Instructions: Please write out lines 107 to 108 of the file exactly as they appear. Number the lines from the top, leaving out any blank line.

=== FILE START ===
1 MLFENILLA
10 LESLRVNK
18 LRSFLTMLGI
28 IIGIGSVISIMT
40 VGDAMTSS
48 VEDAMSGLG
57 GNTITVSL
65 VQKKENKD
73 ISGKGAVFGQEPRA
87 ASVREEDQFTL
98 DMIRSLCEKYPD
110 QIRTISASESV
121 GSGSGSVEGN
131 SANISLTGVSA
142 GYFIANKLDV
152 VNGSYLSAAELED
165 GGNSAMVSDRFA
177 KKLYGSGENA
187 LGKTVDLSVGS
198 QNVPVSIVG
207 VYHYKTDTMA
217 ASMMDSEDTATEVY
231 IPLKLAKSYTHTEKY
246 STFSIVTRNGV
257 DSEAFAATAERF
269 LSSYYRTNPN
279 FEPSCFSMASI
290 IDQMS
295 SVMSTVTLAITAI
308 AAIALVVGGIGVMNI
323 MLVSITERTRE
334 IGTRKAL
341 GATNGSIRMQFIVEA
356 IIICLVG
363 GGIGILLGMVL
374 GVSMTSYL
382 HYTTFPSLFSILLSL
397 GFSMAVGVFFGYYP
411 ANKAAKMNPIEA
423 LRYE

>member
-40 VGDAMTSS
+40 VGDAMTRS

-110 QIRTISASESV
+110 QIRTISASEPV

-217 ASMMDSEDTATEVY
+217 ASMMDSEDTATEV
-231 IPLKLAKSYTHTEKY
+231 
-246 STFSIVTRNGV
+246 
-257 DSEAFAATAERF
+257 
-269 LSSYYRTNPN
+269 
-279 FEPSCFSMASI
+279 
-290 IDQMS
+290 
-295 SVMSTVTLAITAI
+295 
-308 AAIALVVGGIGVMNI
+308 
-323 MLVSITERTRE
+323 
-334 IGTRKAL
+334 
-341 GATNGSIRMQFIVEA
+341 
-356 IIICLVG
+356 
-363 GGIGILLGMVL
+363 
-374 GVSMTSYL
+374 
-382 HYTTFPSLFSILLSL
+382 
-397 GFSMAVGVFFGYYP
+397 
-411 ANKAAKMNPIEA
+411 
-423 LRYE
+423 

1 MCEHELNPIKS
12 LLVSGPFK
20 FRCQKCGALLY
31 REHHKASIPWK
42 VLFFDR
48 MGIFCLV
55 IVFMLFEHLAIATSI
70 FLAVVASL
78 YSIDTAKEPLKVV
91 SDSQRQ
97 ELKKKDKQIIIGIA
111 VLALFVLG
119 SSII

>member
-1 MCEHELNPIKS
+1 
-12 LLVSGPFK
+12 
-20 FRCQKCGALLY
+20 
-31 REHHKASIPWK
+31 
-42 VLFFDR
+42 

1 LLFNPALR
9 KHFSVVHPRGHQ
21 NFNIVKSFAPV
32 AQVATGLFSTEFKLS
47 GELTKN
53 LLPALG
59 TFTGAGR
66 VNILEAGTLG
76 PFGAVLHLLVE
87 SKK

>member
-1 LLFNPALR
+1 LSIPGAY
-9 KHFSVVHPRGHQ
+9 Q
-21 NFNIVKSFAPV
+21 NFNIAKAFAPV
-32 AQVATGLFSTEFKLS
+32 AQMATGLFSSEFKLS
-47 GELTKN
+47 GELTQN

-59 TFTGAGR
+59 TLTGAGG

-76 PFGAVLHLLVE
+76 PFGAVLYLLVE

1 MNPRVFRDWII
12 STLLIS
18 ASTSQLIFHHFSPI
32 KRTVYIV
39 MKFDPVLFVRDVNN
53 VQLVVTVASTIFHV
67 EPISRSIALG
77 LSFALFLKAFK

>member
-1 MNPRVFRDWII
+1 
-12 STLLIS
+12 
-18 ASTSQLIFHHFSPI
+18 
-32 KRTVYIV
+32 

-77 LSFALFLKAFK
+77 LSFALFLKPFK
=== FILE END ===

+42 

1 LLFNPALR